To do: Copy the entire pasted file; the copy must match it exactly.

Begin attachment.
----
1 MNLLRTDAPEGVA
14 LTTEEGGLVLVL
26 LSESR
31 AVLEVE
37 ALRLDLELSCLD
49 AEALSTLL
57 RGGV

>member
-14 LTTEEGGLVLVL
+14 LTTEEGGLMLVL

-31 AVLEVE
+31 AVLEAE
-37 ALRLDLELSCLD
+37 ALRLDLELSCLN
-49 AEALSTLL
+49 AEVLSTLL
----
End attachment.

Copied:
1 MNLLRTDAPEGVA
14 LTTEEGGLVLVL
26 LSESR
31 AVLEVE
37 ALRLDLELSCLD
49 AEALSTLL
57 RGGV

>member
-14 LTTEEGGLVLVL
+14 LTTEEGGLMLVL

-31 AVLEVE
+31 AVLEAE
-37 ALRLDLELSCLD
+37 ALRLDLELSCLN
-49 AEALSTLL
+49 AEVLSTLL